More flights help South Koreans prop up Australian travel industry

South Korean tourists are keen to soak up Australia's sights in person following border closures.

South Korean tourists are keen to soak up Australia's sights in person following border closures. Photo: Getty

South Koreans have emerged as one of the biggest international demographics travelling to Australia since borders opened, with increased airline capacities a driving force.

The number of South Korean visitors passing through Sydney Airport has been consistently higher than pre-pandemic levels since April this year, and increased 45 per cent in October compared to the same period in 2019.

Even though the number of Australian, New Zealand, Chinese and American travellers passing through Sydney Airport outnumbered South Koreans, the latter were the only nationality out of the group to surpass their respective pre-pandemic levels of travel to Australia through the airport.

Official nationwide travel data for October from the Australian Bureau of Statistics is not yet available, but 27,700 South Koreans arrived Down Under in September; almost a 323 per cent increase from the same time last year.

The influx of South Korean tourists has provided some much-needed relief for Australia’s tourism industry.

Janene Rees, business development manager and international sales at Port Stephens-based Moonshadow-TQC Cruises, said South Korean travellers helped save the cruise operator from staff layoffs as the recovered after Australia’s border closure was lifted.

South Korea is now the company’s main customer market, which was not the case pre-pandemic.

“We’ve been operating for 40 years, and I can tell you during COVID we hit really, really tough times,” she said.

“We would certainly not have [recovered as well as we have] if it wasn’t for the Korean market, that is for sure.”

Young, travel-hungry South Koreans take flight

The type of South Korean traveller has changed just as much as the volume.

Rees said years of pent-up desire for travel during pandemic border restrictions has seen South Koreans develop a large appetite for travel, similar to Australians, and the younger demographic are the driving force.

“[There’s] a lot more free, independent travellers that really wanted to get outside the big cities, and really explore and immerse themselves into nature-based activities,” she said.

“We always had the honeymooners, but this time around, we’ve seen the babymooners, we’ve seen the education market, the student travellers – that younger generation has really been driving this.” regional manager, Oceana Todd Lacey told TND South Korea has jumped three places since last year to sit at No.9 in the company’s list of Australia’s top 10 inbound tourist market, based on search data. 

“Australia is a popular destination for South Korean tourists, particularly due to our great outdoors and open landscapes,” he said.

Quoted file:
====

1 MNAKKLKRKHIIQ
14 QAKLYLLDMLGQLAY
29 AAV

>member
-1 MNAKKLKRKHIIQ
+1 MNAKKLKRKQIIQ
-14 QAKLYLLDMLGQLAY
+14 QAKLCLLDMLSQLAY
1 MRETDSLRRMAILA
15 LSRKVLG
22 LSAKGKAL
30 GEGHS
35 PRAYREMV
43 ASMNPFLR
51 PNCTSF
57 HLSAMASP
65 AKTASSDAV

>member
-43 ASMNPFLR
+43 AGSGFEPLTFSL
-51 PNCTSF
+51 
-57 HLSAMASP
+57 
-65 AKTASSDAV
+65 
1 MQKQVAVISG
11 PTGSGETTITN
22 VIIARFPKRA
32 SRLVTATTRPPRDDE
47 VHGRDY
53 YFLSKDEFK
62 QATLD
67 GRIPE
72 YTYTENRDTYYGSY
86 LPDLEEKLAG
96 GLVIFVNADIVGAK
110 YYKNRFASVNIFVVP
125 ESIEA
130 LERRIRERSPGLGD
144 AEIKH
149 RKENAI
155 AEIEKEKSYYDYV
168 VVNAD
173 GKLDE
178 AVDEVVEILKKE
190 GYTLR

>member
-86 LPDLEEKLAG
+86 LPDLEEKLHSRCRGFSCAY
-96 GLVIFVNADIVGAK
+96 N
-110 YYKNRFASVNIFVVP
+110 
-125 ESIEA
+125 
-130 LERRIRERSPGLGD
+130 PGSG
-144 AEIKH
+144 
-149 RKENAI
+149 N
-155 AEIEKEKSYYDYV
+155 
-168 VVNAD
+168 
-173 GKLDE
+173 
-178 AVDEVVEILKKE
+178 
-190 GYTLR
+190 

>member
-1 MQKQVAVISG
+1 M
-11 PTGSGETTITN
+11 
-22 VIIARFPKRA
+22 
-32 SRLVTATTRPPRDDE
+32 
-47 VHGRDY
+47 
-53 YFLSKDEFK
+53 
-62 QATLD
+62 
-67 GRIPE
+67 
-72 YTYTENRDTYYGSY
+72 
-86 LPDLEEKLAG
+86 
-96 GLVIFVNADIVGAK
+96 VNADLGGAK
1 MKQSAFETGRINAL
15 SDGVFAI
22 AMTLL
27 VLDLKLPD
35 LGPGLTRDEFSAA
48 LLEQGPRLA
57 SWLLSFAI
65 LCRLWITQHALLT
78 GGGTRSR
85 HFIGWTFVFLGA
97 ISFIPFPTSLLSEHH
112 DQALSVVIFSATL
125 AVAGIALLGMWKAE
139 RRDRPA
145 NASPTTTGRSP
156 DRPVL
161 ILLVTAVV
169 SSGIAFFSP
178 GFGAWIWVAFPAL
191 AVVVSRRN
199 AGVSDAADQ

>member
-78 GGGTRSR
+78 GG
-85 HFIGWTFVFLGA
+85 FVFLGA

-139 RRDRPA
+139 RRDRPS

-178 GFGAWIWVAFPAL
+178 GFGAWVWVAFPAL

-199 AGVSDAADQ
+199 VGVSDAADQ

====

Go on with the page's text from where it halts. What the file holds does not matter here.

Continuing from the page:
“’s most recent Holiday Home Outlook Report highlighted a majority of South Korean travellers…are most interested in holidays that take them out of the city and into nature, making Australia a perfect choice to visit over our summer.”

Peak tourism bodies have also taken notice of the South Korean market’s potential.

Tourism Australia held its ‘Australian Marketplace’ in Seoul last year to foster connections between the Australian tourism sector and South Korea’s; the organisation also held a ‘Work and Play the Aussie Way’ campaign, targeting South Korea’s working holiday makers.

Seat capacity a driving force for tourism

The increased interest in travel to Australia from South Korea might not have translated to such big numbers coming in so soon after the pandemic if the demand wasn’t supported by the aviation industry.

Pre-pandemic, only Asiana Airlines and Korean Airlines serviced the Seoul-Sydney route.

Now, they are joined by Qantas, as well as budget carriers Jetstar and T’way Air.

A Sydney Airport spokesperson told TND increasing capacity on the Seoul-Sydney route has boosted tourism for both Australia and South Korea.

The increased interest in travel between Australia and South Korea appears to be mutual; Australian Travel Industry Association data shows the number of Australians visiting South Korea jumped from 75,000 between June and May 2019 to 90,000 in the same period this year,

While aviation seat capacity is above pre-pandemic levels for routes between South Korea and Australia, many other international routes are yet to recover, which could account for other nationalities being slow to return to their pre-pandemic levels of travel Down Under.

“We can have the best products in the world and the best holidays and everything else, but without that aviation [capacity, tourists] just don’t come out,” Rees said.

“If the flights are there, they will come.”

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